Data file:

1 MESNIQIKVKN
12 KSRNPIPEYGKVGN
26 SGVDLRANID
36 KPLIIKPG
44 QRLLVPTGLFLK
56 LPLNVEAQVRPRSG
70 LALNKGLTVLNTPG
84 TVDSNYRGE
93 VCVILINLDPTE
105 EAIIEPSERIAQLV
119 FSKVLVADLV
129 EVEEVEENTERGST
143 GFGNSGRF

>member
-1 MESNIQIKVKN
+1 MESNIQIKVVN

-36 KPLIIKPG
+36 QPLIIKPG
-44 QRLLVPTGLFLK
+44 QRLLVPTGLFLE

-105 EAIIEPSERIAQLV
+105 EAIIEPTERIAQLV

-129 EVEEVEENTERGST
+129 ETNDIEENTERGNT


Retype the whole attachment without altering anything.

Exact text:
1 MESNIQIKVKN
12 KSRNPIPEYGKVGN
26 SGVDLRANID
36 KPLIIKPG
44 QRLLVPTGLFLK
56 LPLNVEAQVRPRSG
70 LALNKGLTVLNTPG
84 TVDSNYRGE
93 VCVILINLDPTE
105 EAIIEPSERIAQLV
119 FSKVLVADLV
129 EVEEVEENTERGST
143 GFGNSGRF

>member
-1 MESNIQIKVKN
+1 MESNIQIKVVN

-36 KPLIIKPG
+36 QPLIIKPG
-44 QRLLVPTGLFLK
+44 QRLLVPTGLFLE

-105 EAIIEPSERIAQLV
+105 EAIIEPTERIAQLV

-129 EVEEVEENTERGST
+129 ETNDIEENTERGNT